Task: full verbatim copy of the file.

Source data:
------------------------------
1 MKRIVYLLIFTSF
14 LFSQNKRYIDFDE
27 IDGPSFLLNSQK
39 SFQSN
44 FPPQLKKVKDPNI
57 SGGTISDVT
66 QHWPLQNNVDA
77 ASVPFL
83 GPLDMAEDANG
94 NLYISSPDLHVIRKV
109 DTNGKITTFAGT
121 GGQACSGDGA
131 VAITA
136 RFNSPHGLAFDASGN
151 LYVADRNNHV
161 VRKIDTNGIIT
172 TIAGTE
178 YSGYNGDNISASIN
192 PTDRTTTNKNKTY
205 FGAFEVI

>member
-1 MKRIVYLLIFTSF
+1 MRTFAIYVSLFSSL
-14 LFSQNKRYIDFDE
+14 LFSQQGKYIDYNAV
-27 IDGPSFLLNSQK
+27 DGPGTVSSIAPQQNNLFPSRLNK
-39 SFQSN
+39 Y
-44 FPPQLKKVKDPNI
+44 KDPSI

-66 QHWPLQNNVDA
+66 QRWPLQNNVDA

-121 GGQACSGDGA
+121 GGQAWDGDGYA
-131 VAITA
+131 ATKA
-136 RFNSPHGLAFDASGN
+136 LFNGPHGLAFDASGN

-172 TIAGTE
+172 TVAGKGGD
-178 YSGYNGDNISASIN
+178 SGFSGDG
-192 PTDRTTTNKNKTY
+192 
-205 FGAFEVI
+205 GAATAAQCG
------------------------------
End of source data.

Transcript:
1 MKRIVYLLIFTSF
14 LFSQNKRYIDFDE
27 IDGPSFLLNSQK
39 SFQSN
44 FPPQLKKVKDPNI
57 SGGTISDVT
66 QHWPLQNNVDA
77 ASVPFL
83 GPLDMAEDANG
94 NLYISSPDLHVIRKV
109 DTNGKITTFAGT
121 GGQACSGDGA
131 VAITA
136 RFNSPHGLAFDASGN
151 LYVADRNNHV
161 VRKIDTNGIIT
172 TIAGTE
178 YSGYNGDNISASIN
192 PTDRTTTNKNKTY
205 FGAFEVI

>member
-1 MKRIVYLLIFTSF
+1 MRTFAIYVSLFSSL
-14 LFSQNKRYIDFDE
+14 LFSQQGKYIDYNAV
-27 IDGPSFLLNSQK
+27 DGPGTVSSIAPQQNNLFPSRLNK
-39 SFQSN
+39 Y
-44 FPPQLKKVKDPNI
+44 KDPSI

-66 QHWPLQNNVDA
+66 QRWPLQNNVDA

-121 GGQACSGDGA
+121 GGQAWDGDGYA
-131 VAITA
+131 ATKA
-136 RFNSPHGLAFDASGN
+136 LFNGPHGLAFDASGN

-172 TIAGTE
+172 TVAGKGGD
-178 YSGYNGDNISASIN
+178 SGFSGDG
-192 PTDRTTTNKNKTY
+192 
-205 FGAFEVI
+205 GAATAAQCG